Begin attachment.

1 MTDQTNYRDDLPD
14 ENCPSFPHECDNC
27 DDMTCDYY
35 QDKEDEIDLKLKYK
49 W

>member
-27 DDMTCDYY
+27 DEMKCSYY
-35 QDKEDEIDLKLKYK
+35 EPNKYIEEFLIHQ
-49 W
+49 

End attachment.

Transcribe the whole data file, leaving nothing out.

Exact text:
1 MTDQTNYRDDLPD
14 ENCPSFPHECDNC
27 DDMTCDYY
35 QDKEDEIDLKLKYK
49 W

>member
-27 DDMTCDYY
+27 DEMKCSYY
-35 QDKEDEIDLKLKYK
+35 EPNKYIEEFLIHQ
-49 W
+49 